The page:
In a slap-back at Amazon for its extensive brief in the Google Books settlement, the Authors Guild says
"Amazon's hypocricy is breathtaking." Here's more:
Amazon's hypocrisy is breathtaking. It dominates online bookselling and the fledgling e-book industry. At this moment it's trying to cement its control of the e-book industry by routinely selling e-books at a loss. It won't do that forever, of course. Eventually, when enough readers are locked in to its Kindle, everyone in the industry expects Amazon to squeeze publishers and authors. The results could be devastating for the economics of authorship.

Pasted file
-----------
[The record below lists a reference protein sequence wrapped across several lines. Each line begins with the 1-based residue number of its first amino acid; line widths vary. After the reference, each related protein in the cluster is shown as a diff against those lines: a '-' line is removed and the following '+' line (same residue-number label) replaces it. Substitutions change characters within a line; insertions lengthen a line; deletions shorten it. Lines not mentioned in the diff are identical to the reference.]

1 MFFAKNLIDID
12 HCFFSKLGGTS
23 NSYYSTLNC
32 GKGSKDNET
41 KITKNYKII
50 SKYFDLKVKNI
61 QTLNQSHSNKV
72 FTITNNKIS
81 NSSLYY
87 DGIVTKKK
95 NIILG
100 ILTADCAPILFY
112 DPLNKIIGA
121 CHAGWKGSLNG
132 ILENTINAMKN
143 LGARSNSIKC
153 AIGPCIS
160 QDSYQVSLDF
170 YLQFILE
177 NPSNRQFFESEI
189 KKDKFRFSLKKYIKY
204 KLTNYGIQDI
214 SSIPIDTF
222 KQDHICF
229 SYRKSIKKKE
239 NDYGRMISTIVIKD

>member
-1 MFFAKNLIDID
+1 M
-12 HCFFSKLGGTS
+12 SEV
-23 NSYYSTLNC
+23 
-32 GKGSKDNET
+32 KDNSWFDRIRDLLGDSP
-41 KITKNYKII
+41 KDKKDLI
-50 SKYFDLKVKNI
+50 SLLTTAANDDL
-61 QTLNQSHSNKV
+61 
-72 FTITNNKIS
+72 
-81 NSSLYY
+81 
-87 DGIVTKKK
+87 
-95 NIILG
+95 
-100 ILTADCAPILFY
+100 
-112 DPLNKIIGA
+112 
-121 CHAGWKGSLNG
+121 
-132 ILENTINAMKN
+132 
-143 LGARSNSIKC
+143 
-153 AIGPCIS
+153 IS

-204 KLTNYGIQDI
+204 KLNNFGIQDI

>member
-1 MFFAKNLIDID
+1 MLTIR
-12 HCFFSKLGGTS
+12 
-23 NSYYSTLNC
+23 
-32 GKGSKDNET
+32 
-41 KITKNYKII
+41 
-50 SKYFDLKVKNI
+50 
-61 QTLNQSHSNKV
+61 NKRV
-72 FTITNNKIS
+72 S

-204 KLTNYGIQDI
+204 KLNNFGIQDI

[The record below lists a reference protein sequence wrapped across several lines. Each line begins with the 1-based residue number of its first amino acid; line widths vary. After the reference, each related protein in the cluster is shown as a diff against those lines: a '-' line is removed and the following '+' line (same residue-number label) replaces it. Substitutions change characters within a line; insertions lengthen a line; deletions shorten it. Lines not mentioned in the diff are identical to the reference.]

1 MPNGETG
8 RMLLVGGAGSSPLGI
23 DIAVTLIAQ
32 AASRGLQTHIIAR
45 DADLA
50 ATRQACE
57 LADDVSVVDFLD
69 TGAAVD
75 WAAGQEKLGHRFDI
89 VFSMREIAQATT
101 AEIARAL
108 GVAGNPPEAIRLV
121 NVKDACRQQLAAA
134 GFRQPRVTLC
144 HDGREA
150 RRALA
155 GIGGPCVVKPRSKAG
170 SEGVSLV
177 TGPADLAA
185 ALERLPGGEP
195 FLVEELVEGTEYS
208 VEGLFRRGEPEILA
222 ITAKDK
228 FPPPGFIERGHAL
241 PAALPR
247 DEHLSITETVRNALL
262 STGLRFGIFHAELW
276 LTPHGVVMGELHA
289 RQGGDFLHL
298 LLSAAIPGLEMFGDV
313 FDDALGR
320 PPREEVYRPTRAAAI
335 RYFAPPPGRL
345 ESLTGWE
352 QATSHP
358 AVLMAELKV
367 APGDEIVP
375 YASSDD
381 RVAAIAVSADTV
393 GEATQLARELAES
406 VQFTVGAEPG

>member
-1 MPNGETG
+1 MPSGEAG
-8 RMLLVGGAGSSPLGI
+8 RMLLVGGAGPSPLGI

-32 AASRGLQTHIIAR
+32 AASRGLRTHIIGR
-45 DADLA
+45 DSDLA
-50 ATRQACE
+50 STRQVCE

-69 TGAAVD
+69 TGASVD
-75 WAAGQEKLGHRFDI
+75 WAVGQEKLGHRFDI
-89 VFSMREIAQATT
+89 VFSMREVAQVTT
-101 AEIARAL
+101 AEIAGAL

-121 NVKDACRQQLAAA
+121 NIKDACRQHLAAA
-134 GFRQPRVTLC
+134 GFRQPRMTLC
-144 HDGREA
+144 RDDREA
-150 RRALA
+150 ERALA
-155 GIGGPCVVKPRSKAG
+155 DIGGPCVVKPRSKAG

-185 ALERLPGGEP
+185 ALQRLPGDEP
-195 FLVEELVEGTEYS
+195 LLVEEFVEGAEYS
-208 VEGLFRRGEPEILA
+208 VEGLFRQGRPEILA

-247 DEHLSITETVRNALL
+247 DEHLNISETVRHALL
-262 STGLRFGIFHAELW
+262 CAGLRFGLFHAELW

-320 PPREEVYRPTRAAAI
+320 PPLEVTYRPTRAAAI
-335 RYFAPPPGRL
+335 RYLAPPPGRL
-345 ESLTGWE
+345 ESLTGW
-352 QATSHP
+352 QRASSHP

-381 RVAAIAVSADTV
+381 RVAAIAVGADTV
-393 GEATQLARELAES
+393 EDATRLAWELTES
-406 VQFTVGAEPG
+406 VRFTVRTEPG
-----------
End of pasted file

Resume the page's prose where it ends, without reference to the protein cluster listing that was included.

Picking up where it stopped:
Amazon apparently fears that Google could upend its plans. Amazon needn't worry, really: this agreement is about out-of-print books. Its lock on the online distribution of in-print books, unfortunately, seems secure.
The settlement would make millions of out-of-print books available to readers again, and Google would get no exclusive rights under the agreement. The agreement opens new markets, and that's a good thing for readers and authors. It offers to make millions upon millions of out-of-print books available for free online viewing at 16,500 public library buildings and more than 4,000 colleges and universities, and that's a great thing for readers, students and scholars. The public has an overwhelming interest in having this settlement approved.
I take issue with the idea that Google's rights here are nonexclusive, but on this one I'll just let their words stand.